Page 2 of 11

No one throws a sub-editor through a window, either … even when they take a red pencil to the very first line of an earth-shattering exposé”

There is no real estate lift-out featured with the headline “why it’s never been a better time to buy”

No one is asked to file 1000 words for page one and 500 “for the website”

No one is stabbed with a newspaper spike

It is journalistic tradition to ring a giant bell when you finish a story

There is no furious debate over whether to drop the cartoons to make more room for bigger stories

Hot type and Xerox machines became obsolete in journalism at least a year ago

There is way too little smoking in the office

No one is pictured wearing a hat with a “press” card stuck in the brim

No intern is forced to do a Starbucks run for pumpkin lattes

Journalists never succumb to random monologuing

There are no car chases or action montages

Tom Hanks makes editors seem “dangerously likeable”

Bob Odenkirk is pictured using something called a “pay phone”

No one rolls up their sleeves to reveal a tattoo in an edgy German newspaper font

No one sits around trying to make puns out of the names of Thai restaurants

In one scene, you can clearly see that someone has managed to solve the daily Sudoku

The Pentagon Papers are unveiled through cloak-and-dagger journalism rather than being discovered in a cabinet in a second-hand shop

My new thriller Game Of Killers: The Spartan is out now as an ebook and paperback.

Think you’ve got what it takes to be a spy?
The Australian Secret Intelligence Service is looking for a few good men and women.
Confidently dubbed “The Most Interesting Job Interview”, its online quiz will ask you a series of questions about the qualities needed to become an ASIS operative.
We reckon the interview needs a few tweaks. Here’s the questions they should be asking.

Being an intelligence officer is an exciting profession that requires a very specific skill set. What do you think the phrase “very specific skill set” means?

a) I’m good at recognising faces in a crowd
b) I can repeat overheard conversations verbatim
c) I’m a good communicator
d) I’m like Liam Neeson’s character from Taken

Did you really think we were referring to Liam Neeson’s character from Taken?

a) Yes
b) No
c) “If you let my daughter go now that’ll be the end of it. I will not look for you, I will not pursue you, but if you don’t, I will look for you, I will find you and I will kill you.”

There was a clock on the wall when you came in. Did you see what time it was?

a) Noon
b) Zero Dark Thirty
c) Quitting Time
d) That was a trick question. In the age of the iPhone, no one uses clocks any more

As an intelligence officer most of your assignments will take place in the airport. Do you find that knowledge depressing?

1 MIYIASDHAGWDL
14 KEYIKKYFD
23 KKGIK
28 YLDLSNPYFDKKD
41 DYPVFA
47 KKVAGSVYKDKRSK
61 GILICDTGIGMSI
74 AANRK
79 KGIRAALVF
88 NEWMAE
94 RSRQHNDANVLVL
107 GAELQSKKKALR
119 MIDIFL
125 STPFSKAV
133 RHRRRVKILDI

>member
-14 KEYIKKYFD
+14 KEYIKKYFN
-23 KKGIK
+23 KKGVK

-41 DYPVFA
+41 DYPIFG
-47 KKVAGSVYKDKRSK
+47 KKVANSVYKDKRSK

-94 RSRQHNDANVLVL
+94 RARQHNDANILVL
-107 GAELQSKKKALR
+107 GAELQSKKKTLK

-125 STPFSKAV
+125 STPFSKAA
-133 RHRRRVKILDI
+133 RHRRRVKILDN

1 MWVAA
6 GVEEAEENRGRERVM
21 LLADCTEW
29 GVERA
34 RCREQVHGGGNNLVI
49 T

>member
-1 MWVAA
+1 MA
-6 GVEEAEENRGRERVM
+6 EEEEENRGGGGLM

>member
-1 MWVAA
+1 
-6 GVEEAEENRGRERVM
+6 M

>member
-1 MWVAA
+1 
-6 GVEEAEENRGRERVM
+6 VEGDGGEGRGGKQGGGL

a) Yes
b) No
c) Yes

We need you to persuade this flight attendant to give you an aisle seat. How will you do it?

a) Tell her you work for ASIS
b) Talk to her and read her facial reactions until she smiles at you, suggesting sympathy to your plight. Then ask her
c) Beg
d) Throw a hissy fit and threaten to put your tantrum online so it will go viral and shame the company

Now we’re on the plane. Please try to spot the terrorist on the plane. Is it?

a) Tom
b) Dick
c) Harry
d) The only person on the plane not hunched down over a smartphone. Clearly they’re an oddball

ISIS officers are good at noticing small details. Did you recognise which flight was cancelled back at the airport?

a) New York
b) London
c) Canberra
d) Bali. Totally gutted

In intelligence, it’s important to have sharp ears as well as sharp eyes. Listen to this crowded conversation and tell us what the woman on the left ordered.

a) It was too difficult to follow
b) She had linguine on Bourke Street
c) She had penne arrabiata on the Death Star
d) No need. I’ll just read her Yelp review

Can you do us a quick impression of Sean Connery as James Bond?

a) No
b) No
c) “Morning, Mish Moneypenny.”
We can’t actually tell you which answers you got right or wrong (except for when you answered D – that was always right). But our overall results suggest that being a spy might be right for you. Now if you can just figure out where to send your application …

My new thriller Game Of Killers: The Spartan is out now as an ebook and a paperback.

Ever since the publication of Dale Carnegie’s How To Win Friends And Influence People in 1936, the business community has been obsessed with books whose olde-worlde wisdom could allegedly be used in real-life situations.
Everything from Machiavelli’s The Prince to Sun Tzu’s Art Of War, the Tao Te Ching and even the Bible have been examined ad nauseum in the belief that it would give today’s business leaders some vague edge over the competition.
And yet, perhaps for a few faint gems of wisdom (“all warfare is based on deception”) these books have had little practical wisdom to offer  a 21st-century full of office workers rather than, say, rival Chinese warlords.
With this in mind, Mark Corrigan’s first book, Business Secrets Of The Pharaohs, can best be described as “brave”.
The first warning that Corrigan’s tome might be problematic was the fact that the publisher – who we had never heard of, and whom none of our colleagues in the publishing industry had heard of, either – spelt Mark’s surname wrong on the cover (along with the word “Pharaohs”).
Nor was it a good sign that this review copy was left in the private bathroom of our main reviewer, with a note asking if we would kindly look at this “promising author’s new wrok”.
After such an inauspicious beginning, it is perhaps not surprising that Corrigan himself doubts the power of his own words, seemingly naysaying the whole enterprise with a self-negating quote on the inside front cover.
“The first thing is to acknowledge that the ancient Egyptian era is so completely different from our own that any cultural, political and business parallels that we draw between the two eras are, by their nature, almost bound to be wrong,” he writes.
Full marks, at least, for Mark’s honesty.
Sadly, Mark lacks the confidence of other blaggers in the business self-help industry, continuing to shoot down each argument with some self-effacing, hopelessly middle-class British remark.
It’s almost as if he doesn’t believe in his heart that there really are any cultural, political and business parallels to be drawn between an agrarian civilisation ruled by godkings and a modern Britain governed by EU rules.
How else to explain his assertion that Egyptian hieroglyphics are an “ancient form of emoji?” Or that business managers should be worshipped as a type of living god?
The comparison between the Great Pyramid of Giza and the Millennium Dome in the chapter entitled “Build Something Really Big To Awe The Proletariat” can only be regarded as tongue firmly in cheek.